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Sunday, November 23, 2014

Josh Gordon reportedly failed three drug tests in college

The Cleveland Browns took many risks when they selected wide receiver Josh Gordon in the second round of last Thursday’s supplemental draft. The Browns are forfeiting a second-round pick in next April’s draft after choosing Gordon, who admitted he was “shocked” by the decision. They also are taking a player who has a history of failing marijuana tests.

From Albert Breer at NFL.com:

According to sources with four NFL clubs, Gordon failed three drug tests as a collegian. The first two came at Baylor. The latter, according to these sources, came after charges were dropped in his marijuana-related arrest of 2010, and that led to his dismissal from the Baptist school, which has a reputation for being tough on drugs. That led to his transfer to Utah, where he failed another drug test.

Gordon disputed Breer’s report, telling the Cleveland Plain Dealer that he never failed a drug test at Utah.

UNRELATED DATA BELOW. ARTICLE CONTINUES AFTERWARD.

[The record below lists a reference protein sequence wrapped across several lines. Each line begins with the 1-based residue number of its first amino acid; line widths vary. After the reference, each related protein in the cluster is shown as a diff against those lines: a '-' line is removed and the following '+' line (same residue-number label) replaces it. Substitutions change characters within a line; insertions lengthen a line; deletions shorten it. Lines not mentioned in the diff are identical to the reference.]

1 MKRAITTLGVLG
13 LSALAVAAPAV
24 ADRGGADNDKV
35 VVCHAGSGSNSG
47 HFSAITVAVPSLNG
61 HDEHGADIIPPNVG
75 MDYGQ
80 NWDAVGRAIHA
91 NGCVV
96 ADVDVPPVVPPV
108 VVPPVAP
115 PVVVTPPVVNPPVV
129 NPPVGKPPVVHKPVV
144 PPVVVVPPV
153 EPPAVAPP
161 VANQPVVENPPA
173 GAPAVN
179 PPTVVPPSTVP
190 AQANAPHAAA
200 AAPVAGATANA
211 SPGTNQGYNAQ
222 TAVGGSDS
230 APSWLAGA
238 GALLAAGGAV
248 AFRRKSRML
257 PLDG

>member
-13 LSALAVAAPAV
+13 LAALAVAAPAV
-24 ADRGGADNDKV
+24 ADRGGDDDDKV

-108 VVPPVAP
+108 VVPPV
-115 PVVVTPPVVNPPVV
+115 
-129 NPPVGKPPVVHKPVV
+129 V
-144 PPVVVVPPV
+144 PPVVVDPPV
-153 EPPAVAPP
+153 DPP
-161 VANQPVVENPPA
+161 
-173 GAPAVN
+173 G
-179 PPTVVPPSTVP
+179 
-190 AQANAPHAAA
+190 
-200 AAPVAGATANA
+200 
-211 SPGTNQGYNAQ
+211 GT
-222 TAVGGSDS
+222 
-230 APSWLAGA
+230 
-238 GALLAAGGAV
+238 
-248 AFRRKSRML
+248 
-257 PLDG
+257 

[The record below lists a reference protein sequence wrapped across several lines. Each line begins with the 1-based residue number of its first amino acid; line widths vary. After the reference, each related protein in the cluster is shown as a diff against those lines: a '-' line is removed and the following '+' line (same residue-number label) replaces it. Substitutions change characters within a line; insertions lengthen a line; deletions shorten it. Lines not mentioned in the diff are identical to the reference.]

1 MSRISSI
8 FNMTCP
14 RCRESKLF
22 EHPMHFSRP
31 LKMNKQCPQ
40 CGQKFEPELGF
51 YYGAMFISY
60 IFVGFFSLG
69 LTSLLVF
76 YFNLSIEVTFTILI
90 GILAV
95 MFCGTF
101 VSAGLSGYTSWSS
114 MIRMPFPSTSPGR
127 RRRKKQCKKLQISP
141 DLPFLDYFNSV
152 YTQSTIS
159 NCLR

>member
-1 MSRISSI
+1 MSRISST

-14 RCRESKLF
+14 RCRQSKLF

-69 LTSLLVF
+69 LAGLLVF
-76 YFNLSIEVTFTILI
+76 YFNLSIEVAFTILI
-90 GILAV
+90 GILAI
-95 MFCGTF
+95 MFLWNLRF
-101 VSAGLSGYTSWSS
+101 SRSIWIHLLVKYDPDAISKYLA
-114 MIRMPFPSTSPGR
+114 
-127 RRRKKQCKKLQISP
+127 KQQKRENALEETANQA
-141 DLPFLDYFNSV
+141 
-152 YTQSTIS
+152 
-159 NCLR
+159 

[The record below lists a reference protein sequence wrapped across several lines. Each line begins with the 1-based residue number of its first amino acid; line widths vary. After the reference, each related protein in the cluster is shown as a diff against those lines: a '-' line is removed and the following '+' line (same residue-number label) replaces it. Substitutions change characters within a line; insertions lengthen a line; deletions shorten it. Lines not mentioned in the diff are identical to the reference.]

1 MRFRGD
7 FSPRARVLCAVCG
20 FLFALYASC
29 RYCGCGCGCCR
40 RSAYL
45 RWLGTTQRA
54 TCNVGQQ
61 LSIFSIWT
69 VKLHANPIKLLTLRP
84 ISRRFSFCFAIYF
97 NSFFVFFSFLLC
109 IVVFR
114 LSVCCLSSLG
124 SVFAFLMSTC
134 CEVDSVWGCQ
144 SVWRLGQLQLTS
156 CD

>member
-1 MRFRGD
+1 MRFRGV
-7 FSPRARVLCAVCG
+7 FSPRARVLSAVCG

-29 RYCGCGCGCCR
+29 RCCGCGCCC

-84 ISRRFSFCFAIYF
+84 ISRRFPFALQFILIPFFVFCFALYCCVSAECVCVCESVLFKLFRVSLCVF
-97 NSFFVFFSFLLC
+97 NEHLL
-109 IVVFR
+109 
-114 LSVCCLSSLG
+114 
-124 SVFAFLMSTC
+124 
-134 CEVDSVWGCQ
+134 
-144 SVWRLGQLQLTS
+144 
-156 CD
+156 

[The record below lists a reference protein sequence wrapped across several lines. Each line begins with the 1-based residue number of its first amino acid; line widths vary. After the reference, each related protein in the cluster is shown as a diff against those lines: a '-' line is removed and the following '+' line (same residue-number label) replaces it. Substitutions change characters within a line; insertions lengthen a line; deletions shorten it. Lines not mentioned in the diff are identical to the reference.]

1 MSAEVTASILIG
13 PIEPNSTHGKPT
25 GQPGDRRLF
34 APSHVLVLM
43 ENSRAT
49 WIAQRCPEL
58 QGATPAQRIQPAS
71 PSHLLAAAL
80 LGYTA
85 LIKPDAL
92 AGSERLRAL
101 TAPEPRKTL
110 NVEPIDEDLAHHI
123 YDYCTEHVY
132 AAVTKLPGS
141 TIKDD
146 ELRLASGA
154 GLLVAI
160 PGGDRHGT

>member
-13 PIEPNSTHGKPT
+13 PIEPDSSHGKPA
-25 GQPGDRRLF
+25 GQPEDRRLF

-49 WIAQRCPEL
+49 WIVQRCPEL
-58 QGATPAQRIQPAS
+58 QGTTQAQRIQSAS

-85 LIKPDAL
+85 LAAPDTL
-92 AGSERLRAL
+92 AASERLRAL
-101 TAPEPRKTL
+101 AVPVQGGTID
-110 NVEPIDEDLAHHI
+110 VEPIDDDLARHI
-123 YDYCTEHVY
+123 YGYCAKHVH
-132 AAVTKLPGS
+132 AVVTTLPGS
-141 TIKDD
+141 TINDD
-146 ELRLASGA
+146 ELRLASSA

“The whole time I was in Utah, I never ended up testing positive for any administrative test given by the administrative people there,” Gordon said Thursday. “It was just their choice to test me and just make sure I was staying clean.”

Gordon didn’t end up playing for Utah, but they tested him to make sure he was clean, and he never failed one of the tests? That doesn’t exactly add up. However, Gordon did pass a drug test prior to the supplemental draft, and he told NFL teams that the failed tests are behind him. The Browns seem to believe him.

“To be honest with you, I couldn’t find anybody to say one bad thing about the kid,” Browns GM Tom Heckert said during a conference call. “I really enjoyed meeting with [Gordon]. It’s something that is out there that we have done our homework on. To say we’re 100 percent, we’re not 100 percent on anybody in the draft, but we felt good enough that he’s going to be a positive influence on our team.”

Gordon caught 42 passes for 714 yards and 7 touchdowns as a sophomore for Baylor in 2010, so he has shown some promise. But this is a big risk for a team that’s trying to rebuild its offense, and not one I would have taken. Players who have a history of smoking weed in college don’t always change when they turn pro. The Detroit Lions could tell you a lot about that.

Helmet knock to Pro Football Talk
Photo Credit: Brett Davis-US PRESSWIRE



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